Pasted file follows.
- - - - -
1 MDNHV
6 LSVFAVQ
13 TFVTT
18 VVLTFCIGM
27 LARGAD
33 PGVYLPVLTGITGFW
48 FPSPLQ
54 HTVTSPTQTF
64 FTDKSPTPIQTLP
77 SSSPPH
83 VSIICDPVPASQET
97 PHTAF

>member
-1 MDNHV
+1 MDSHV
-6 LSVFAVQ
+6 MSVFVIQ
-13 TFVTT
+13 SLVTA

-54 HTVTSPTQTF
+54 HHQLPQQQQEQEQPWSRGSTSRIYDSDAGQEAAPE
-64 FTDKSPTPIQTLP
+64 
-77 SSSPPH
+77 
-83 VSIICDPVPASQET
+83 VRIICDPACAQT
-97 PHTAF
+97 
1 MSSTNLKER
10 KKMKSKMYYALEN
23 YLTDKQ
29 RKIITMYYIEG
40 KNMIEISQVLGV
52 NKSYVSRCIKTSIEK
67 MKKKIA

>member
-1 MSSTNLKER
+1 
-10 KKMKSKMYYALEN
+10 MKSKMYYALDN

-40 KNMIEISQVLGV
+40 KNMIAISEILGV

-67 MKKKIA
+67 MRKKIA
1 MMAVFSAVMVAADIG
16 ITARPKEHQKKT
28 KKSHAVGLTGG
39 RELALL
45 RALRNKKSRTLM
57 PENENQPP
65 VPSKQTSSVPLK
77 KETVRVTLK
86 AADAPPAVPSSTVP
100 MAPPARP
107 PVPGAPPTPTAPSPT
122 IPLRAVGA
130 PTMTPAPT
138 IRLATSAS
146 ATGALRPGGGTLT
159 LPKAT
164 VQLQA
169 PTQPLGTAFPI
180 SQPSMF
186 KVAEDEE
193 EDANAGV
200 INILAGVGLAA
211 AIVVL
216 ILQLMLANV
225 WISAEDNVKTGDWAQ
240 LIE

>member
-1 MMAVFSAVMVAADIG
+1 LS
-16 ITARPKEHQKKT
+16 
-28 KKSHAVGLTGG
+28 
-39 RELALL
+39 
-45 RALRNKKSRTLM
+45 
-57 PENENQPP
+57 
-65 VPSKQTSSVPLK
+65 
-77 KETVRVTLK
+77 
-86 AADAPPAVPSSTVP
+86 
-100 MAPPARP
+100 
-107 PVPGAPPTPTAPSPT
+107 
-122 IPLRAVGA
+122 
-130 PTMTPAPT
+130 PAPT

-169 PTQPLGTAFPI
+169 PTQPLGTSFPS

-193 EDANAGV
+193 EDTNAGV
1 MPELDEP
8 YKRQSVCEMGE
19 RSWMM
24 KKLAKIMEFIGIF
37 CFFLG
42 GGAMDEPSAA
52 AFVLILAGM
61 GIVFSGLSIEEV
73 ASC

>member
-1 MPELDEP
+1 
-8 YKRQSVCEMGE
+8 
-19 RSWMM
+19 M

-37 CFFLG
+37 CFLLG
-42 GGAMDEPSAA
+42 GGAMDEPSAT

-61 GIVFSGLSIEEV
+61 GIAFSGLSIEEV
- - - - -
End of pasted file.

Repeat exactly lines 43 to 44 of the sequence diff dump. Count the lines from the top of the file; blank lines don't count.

+40 KNMIAISEILGV

-67 MKKKIA